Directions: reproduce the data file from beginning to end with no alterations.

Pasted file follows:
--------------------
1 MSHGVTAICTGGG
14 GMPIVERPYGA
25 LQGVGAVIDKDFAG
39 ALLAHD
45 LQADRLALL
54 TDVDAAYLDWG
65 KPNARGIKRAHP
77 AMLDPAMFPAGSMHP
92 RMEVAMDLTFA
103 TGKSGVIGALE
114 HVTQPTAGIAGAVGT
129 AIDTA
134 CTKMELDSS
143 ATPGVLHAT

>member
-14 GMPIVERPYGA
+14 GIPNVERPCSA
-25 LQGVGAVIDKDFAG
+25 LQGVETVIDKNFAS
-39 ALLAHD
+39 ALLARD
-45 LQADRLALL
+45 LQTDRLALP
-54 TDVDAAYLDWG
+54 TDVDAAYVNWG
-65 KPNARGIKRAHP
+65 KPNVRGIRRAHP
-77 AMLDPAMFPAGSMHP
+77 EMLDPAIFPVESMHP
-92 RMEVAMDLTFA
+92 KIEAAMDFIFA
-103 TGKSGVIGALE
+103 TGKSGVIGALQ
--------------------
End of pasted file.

1 MSHGVTAICTGGG
14 GMPIVERPYGA
25 LQGVGAVIDKDFAG
39 ALLAHD
45 LQADRLALL
54 TDVDAAYLDWG
65 KPNARGIKRAHP
77 AMLDPAMFPAGSMHP
92 RMEVAMDLTFA
103 TGKSGVIGALE
114 HVTQPTAGIAGAVGT
129 AIDTA
134 CTKMELDSS
143 ATPGVLHAT

>member
-14 GMPIVERPYGA
+14 GIPNVERPCSA
-25 LQGVGAVIDKDFAG
+25 LQGVETVIDKNFAS
-39 ALLAHD
+39 ALLARD
-45 LQADRLALL
+45 LQTDRLALP
-54 TDVDAAYLDWG
+54 TDVDAAYVNWG
-65 KPNARGIKRAHP
+65 KPNVRGIRRAHP
-77 AMLDPAMFPAGSMHP
+77 EMLDPAIFPVESMHP
-92 RMEVAMDLTFA
+92 KIEAAMDFIFA
-103 TGKSGVIGALE
+103 TGKSGVIGALQ